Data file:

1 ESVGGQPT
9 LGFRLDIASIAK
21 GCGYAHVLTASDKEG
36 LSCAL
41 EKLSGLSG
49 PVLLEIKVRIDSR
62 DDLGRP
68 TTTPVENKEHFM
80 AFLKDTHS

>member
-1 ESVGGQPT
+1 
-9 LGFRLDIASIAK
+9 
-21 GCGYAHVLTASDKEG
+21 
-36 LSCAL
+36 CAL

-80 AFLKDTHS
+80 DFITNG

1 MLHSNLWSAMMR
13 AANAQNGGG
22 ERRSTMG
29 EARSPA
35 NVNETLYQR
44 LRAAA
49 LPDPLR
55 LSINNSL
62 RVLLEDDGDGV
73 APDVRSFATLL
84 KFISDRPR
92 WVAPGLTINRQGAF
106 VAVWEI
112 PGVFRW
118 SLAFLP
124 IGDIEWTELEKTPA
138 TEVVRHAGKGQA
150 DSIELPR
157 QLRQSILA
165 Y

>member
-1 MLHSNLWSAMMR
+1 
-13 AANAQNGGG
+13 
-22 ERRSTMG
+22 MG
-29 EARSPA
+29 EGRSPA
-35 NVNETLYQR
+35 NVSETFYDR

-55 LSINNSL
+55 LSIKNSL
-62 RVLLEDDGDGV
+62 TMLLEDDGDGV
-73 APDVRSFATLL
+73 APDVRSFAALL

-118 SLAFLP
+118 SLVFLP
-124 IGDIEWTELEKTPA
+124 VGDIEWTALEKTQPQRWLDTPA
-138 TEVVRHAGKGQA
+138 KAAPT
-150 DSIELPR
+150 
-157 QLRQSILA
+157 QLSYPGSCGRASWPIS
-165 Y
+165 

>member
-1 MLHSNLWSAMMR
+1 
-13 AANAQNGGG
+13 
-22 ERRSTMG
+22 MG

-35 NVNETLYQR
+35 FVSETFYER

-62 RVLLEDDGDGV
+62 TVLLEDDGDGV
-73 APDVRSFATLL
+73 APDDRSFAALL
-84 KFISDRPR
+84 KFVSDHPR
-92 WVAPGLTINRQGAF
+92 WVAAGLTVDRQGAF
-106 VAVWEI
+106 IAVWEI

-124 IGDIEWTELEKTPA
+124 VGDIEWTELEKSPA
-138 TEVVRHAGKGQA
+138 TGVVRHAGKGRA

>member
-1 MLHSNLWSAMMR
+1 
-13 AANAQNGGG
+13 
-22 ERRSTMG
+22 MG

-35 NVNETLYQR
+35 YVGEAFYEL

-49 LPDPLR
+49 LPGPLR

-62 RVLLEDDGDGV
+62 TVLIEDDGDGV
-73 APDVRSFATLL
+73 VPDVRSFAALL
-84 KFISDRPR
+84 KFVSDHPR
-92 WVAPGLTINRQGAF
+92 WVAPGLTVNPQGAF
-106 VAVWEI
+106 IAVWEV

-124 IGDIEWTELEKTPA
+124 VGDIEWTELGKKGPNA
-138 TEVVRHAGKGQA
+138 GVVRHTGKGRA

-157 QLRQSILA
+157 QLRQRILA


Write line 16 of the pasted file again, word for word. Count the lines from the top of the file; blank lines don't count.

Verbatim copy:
+21 